• People tend to use the same passwords so they can remember them easily but there is a better solution to this problem.  Try a password manager like LastPass.  With LastPass, you only need to remember your master password and they keep up with the rest.  LastPass recommends using a memorable passphrase to create a super strong master password. Something like lyrics to a song, a quote from a movie and the color of your favorite coffee mug.


  • Don’t trust links received in email.

    •  If you want to go to the web site, type in the address yourself. Also, don’t trust files attached to an email, especially if you are not expecting it. When in doubt, pick up the phone and call to confirm that the sender sent you that file.


  • Immediately report and delete unsolicited email spam from unknown parties. Do not open spam email, click on links in the email or open attachments. These often contain malware that will give access to your computer system


  •  Use commercial anti-virus software, and update it frequently


  •  Educate your clients on wire fraud. Remember the old adage, “knowing is half the battle?” Well, clients can’t protect themselves if they don’t know they’re at risk. Share information on recent trends and common ways it occurs.  Let them know your typical communication practices so that they know what to expect and to be suspicious of anything else.  All of the advice listed above also applies to your clients and customers.  Their emails contain lots of juicy information too like who is buying/selling, who is closing, when they are closing and how much money is involved.  Ask your client to notify you if anything changes. If they received wiring instructions, and then days later received a second email notifying them instructions have changed, that is a huge red flag.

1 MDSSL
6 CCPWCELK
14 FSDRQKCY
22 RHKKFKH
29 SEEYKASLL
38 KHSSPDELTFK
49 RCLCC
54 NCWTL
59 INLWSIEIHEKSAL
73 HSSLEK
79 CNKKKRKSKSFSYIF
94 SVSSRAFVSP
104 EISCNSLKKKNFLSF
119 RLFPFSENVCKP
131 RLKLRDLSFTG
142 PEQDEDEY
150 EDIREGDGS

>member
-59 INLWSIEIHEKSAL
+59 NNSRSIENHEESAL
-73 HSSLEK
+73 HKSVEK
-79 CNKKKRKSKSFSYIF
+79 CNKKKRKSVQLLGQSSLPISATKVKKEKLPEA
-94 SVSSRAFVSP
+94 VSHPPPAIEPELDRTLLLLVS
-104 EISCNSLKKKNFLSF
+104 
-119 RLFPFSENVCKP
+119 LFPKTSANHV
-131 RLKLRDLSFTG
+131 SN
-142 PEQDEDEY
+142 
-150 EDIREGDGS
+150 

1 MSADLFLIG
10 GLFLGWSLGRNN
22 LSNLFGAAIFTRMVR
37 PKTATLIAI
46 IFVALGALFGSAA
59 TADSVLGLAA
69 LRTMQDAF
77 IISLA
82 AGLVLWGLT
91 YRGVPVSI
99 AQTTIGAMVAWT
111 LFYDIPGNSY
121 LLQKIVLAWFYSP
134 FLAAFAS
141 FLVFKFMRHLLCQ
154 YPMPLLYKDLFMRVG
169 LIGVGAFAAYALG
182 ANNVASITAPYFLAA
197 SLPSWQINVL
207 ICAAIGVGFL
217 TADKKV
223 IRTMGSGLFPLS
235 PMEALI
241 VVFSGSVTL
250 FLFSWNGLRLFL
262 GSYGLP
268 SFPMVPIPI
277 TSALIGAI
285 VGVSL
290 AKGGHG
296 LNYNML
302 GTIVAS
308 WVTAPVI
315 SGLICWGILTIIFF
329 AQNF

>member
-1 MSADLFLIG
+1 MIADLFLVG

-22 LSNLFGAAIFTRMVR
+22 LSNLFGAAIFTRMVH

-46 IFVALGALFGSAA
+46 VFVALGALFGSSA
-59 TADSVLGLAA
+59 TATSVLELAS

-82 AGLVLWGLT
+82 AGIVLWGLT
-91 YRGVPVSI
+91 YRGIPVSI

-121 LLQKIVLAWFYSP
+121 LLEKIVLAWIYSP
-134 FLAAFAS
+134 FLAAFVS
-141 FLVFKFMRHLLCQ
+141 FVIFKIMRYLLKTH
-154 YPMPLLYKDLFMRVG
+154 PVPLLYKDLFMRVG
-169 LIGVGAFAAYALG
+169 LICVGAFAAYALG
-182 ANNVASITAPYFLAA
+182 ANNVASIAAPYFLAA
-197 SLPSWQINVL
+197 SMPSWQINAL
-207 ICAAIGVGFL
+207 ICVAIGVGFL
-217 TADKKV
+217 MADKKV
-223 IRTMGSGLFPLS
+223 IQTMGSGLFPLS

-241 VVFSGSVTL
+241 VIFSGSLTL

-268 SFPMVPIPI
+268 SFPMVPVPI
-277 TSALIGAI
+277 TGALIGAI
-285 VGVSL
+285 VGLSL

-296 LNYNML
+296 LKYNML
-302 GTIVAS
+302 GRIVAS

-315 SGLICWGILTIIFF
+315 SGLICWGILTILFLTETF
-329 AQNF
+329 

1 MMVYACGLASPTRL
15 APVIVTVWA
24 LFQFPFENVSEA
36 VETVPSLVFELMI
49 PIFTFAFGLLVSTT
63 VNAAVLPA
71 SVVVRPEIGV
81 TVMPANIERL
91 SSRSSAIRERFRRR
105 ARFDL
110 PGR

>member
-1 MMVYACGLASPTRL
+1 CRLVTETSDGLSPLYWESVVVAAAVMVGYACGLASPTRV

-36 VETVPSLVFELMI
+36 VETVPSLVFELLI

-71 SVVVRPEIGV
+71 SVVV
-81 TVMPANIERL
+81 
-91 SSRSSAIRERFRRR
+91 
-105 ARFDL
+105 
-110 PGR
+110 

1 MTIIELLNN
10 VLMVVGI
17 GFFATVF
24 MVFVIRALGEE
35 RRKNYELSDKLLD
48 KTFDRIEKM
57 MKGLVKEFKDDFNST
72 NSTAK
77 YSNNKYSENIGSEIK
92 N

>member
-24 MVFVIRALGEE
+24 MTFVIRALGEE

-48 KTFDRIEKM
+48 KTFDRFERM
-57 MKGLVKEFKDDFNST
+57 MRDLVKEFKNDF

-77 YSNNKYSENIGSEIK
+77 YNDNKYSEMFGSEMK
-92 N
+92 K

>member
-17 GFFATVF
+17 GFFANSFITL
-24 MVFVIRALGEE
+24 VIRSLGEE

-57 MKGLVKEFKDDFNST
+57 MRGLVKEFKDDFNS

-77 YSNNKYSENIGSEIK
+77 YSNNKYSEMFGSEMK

• Avoid free Wi-Fi. As convenient as it is to use free Wi-Fi at your local coffee shop, it can be the main catalyst in cybercrime activity. More people have emails compromised, passwords stolen and other sensitive information captured using free Wi-Fi than a secure network.


  • If you are a victim of wire fraud, look into the Kill Chain Process

    • The FBI offers a Financial Fraud Kill Chain (FFKC) process to help recover large international wire transfers stolen from the United States. The FFKC is intended to be utilized as another potential avenue for U.S. financial institutions to get victim funds returned. Normal bank procedures to recover fraudulent funds should also be conducted.

    • The FFKC can only be implemented if the fraudulent wire transfer meets the following criteria:

      • the wire transfer is $50,000 or above

      • the wire transfer is international

      • a  recall notice has been initiated

      •  FBI was notified within 72 hours

    • Any wire transfers that occur outside of these thresholds should still be reported to law enforcement and, of course, the bank but the FFKC cannot be utilized to return the fraudulent funds.


Here’s a quick video with more information ("Source: National Association of REALTORS®")  By educating yourself, your colleagues and your clients – and following these tips – we can make a dent in cyber crime and keep more people safe from wire fraud, spam and email scams.


Tech & Gizmos, CJKara Cook